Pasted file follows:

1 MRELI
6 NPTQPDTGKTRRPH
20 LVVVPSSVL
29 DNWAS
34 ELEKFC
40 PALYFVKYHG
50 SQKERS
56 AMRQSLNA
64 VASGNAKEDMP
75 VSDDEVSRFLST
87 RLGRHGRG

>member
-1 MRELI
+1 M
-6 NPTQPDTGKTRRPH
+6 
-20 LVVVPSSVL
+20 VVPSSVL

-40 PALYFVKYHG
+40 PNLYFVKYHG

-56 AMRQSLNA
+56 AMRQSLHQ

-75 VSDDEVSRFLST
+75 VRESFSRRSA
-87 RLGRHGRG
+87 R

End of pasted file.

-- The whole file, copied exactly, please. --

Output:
1 MRELI
6 NPTQPDTGKTRRPH
20 LVVVPSSVL
29 DNWAS
34 ELEKFC
40 PALYFVKYHG
50 SQKERS
56 AMRQSLNA
64 VASGNAKEDMP
75 VSDDEVSRFLST
87 RLGRHGRG

>member
-1 MRELI
+1 M
-6 NPTQPDTGKTRRPH
+6 
-20 LVVVPSSVL
+20 VVPSSVL

-40 PALYFVKYHG
+40 PNLYFVKYHG

-56 AMRQSLNA
+56 AMRQSLHQ

-75 VSDDEVSRFLST
+75 VRESFSRRSA
-87 RLGRHGRG
+87 R